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Stink bug season well underway

Stink bug season well underway

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26 Oct 22 Biosecurity News

Stink bug season well underway

It’s that time of year where we are always talking about Brown Marmorated Stink Bug (BMSB) again.

The 2022/23 BMSB season started 1 September and will run until 30 April 2023. There was a thorough review of the previous season before the September kick-off. There continues to be no evidence of any established BMSB population in New Zealand, which suggests New Zealand’s previous biosecurity approach has worked well, however, we are always looking for ways to improve.

Refinements for this season include tweaks to the import standard for sea containers. The requirement for containers and goods from Italy to be treated offshore during the BMSB season is now permanent. It was introduced as a temporary measure in 2018.

There are no changes to the import standard for vehicles, machinery and parts, which are a common hiding place for BMSB. Goods of this nature from identified high-risk countries must undergo offshore management before arrival in New Zealand. The management measures currently apply to 38 countries. Biosecurity New Zealand will continue to monitor the international BMSB situation and will add to the list of countries if required.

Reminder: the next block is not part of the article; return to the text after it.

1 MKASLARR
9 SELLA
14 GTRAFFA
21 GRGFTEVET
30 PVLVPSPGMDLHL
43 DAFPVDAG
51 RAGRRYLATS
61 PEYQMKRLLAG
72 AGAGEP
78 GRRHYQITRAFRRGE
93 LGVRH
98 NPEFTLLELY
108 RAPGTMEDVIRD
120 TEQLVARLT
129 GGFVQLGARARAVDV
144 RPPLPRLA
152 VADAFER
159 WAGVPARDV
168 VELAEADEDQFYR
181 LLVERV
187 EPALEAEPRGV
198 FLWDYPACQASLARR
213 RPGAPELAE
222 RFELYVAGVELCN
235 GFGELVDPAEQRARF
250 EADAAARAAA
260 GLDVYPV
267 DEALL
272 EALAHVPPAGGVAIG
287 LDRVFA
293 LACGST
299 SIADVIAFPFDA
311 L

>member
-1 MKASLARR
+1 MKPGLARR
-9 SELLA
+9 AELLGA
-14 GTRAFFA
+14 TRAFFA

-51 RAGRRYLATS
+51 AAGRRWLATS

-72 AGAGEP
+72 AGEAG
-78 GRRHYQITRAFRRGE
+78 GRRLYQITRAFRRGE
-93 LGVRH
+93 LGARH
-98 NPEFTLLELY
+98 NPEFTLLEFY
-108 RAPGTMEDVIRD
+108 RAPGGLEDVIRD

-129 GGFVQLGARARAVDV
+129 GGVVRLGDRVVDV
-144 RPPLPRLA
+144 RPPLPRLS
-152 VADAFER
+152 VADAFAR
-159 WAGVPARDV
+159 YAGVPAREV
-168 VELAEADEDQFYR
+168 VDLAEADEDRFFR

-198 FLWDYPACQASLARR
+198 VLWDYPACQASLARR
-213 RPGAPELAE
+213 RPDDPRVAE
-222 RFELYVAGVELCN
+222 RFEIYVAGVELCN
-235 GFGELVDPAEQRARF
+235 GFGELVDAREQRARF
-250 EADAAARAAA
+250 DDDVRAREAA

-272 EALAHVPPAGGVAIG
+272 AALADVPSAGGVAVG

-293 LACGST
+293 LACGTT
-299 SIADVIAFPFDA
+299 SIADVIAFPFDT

Biosecurity New Zealand officials have also been working closely with Australian biosecurity authorities to coordinate approval and auditing of offshore treatment providers.

As with previous seasons, inspections will be targeted at cargo that has a high risk of carrying BMSB and there will be monitoring of lower-risk goods and pathways to pick up any emerging threats. All vessels with breakbulk (uncontainerised) cargo from the 38 countries mentioned above will be subject to inspection on arrival. Under the verification programme for new vehicles, roughly 3700 vehicles and 700 machinery items will be checked during the season.

For the first time since before the Covid-19 pandemic, officers and other biosecurity personnel will travel to Japan to audit local cleaning and inspection operations for used vehicles coming to New Zealand. This auditing was managed virtually during the pandemic. We can expect to see more live interceptions from Japan this season. There are reports of high numbers of bugs around locations such as Tokyo. A wet and warmer-than-usual winter suggests greater bug activity.

Officers will also be working with vessel agents to ensure accurate reporting of BMSB detections made by crew during voyages to New Zealand. This information feeds into risk assessments, allowing Biosecurity New Zealand to focus interventions on where they are most needed. There was high levels of engagement from the shipping industry last year and this momentum should continue.

Also, education material has been provided to transitional facilities, targeting those that receive higher risk cargo, and a public awareness campaign will start very shortly.


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